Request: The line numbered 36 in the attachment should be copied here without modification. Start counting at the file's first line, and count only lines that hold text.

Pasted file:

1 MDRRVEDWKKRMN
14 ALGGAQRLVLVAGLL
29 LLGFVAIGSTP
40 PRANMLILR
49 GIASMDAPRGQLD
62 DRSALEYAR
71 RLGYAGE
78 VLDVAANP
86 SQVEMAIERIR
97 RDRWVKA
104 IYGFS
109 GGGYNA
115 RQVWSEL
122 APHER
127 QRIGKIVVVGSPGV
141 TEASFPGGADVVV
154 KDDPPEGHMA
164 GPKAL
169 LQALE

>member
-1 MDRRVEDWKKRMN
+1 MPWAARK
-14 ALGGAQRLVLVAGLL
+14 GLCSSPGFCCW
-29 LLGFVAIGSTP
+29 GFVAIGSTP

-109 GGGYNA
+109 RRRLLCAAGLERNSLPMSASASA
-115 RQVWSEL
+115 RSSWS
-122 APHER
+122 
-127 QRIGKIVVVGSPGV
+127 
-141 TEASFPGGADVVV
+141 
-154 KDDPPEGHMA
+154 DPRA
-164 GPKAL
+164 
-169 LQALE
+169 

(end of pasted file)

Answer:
+141 